Seven hundred Army reservists bade farewell to loved ones Sunday night amid traffic jams, mountains of duffel bags and throngs of well-wishers the likes of which have not been seen at Fort Douglas since the Korean War.

"It hasn't been this busy up here for a long, long time," said Maj. Bill Auer as he scanned the crowd.Traffic control officers who were posted at the entrance to the usually tranquil fort estimated that as many as 5,000 people were on hand for the departure of members of the 328th General Hospital Reserve.

The reservists - doctors, nurses, technicians and other medical specialists - were called to active duty Dec. 3. At 7 p.m. Sunday, they boarded 15 buses bound for Fort Carson, Colo., and will go on from there to bases in Germany and other European countries.

At the same time Sunday, 111 members of the 625th Military Police Company of the Army National Guard also left Utah, but their destination was the Persian Gulf. The unit left from the National Guard Armory in Murray and was scheduled to stop at Fort Lewis, Wash., before joining Operation Desert Shield.

Also, a dozen members of the crash, fire and rescue section of the 151st Civil Engineering Squadron of the Utah Air National Guard are scheduled to be called to active duty Tuesday. They probably will be sent to Castle Air Force Base, Calif., to replace personnel who have gone to Saudi Arabia.

Similarly, the 328th's assignment is to replace regular military medical units in Europe. The fact that they were going to Europe instead of the war-poised gulf made the separations from family and friends somewhat easier, "but not much," many said Sunday night.

"We got the luck of the draw," said reservist Anton Wozab. "I'd say that going to Germany is better than going to Saudi Arabia.""It's a lot better," one of his young relatives said, a view others echoed.

Wozab, a roofing contractor, said it was also lucky for him that the call-up came in winter, when there is less work to do. He expects to be away for the full six-month tour of duty. "When we get back, it will be the busy time again."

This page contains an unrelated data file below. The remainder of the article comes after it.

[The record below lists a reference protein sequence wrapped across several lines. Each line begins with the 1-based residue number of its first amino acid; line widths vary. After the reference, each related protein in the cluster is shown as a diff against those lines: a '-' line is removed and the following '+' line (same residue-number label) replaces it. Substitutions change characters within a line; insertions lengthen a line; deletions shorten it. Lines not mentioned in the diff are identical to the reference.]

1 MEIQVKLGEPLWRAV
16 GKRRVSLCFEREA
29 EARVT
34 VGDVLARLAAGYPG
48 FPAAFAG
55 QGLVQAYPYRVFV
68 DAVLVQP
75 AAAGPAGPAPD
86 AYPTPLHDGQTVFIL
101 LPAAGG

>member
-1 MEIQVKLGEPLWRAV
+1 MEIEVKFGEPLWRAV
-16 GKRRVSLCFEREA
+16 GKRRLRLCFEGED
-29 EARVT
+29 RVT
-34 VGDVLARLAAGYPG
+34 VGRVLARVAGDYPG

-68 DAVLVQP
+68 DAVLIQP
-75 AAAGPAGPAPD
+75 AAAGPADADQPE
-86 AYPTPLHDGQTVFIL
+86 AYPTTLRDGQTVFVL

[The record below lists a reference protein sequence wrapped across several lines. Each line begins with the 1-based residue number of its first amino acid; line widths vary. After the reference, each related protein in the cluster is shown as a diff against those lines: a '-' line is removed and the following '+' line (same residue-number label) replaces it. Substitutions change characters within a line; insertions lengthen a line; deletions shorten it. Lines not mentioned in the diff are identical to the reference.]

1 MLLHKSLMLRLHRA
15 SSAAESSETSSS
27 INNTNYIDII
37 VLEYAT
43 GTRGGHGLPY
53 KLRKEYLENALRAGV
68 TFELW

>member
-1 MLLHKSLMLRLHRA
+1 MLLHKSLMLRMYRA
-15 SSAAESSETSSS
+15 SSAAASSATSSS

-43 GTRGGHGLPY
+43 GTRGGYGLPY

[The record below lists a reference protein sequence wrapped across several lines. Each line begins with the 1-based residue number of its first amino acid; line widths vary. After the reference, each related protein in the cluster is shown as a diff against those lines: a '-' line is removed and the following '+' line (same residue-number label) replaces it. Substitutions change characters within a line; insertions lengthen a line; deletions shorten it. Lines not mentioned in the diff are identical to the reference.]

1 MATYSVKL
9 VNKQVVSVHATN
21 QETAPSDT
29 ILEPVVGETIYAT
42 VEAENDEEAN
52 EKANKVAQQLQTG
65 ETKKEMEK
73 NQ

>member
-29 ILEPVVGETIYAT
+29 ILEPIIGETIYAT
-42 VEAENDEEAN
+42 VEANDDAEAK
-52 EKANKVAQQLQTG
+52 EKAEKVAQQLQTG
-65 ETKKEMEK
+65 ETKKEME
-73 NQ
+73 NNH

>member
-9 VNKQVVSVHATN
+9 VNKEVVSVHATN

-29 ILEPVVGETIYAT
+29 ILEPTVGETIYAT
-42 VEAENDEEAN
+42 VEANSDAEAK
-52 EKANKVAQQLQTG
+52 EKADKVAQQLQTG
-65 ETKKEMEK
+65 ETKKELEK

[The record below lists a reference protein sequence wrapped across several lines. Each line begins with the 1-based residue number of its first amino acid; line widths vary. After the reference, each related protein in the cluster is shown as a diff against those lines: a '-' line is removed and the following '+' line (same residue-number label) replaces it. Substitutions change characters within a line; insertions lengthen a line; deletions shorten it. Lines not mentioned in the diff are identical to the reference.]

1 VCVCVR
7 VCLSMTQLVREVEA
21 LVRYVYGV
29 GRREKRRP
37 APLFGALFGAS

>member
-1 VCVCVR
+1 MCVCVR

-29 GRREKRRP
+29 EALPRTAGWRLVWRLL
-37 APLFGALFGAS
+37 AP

His optimistic attitude was little consolation to his friend Linda Heredia, who is also a member of the 328th but who is staying behind. "The toughest part is him leaving," she said, wiping away a tear.

Lt. Col. Darlene Meservy, a faculty member at the University of Utah's department of occupational health and environmental sciences, said being assigned to Germany rather than the Persian Gulf was a "blessing." She said she was leaving with mixed emotions.

"We're a very close-knit family," she said, gathering a large number of relatives around her, "and it's very difficult to leave them, especially at this time of year."

However, she wasn't leaving them all behind. Going with her to Germany was a daughter-in-law and four cousins, all members of the 328th. Her son, who just recently transferred out of the 328th, will be staying home with his four children, Meservy noted with a wry smile, "while his wife and mother get called to duty."

Like all of the reservists, Meservy had only a few days to collect her thoughts before the departure Sunday. She was unprepared to say whether she believes she will be reunited with her loved ones before the six months are up. "I haven't looked that far ahead," she said. "Right now, I'm just very grateful for all this love and support from my family."

Sgt. First Class Dotie Mahan, a nurse at Holy Cross Hospital, said she has a nephew serving on an island in the Persian Gulf. "This can't be anywhere near as bad as that," she said.

However, she had hoped to spend Christmas this year with her family in Iowa. "That won't happen now," she said sadly. Glancing at the emotional scenes around her, she added, "It's terrible to see all of these families being separated like this."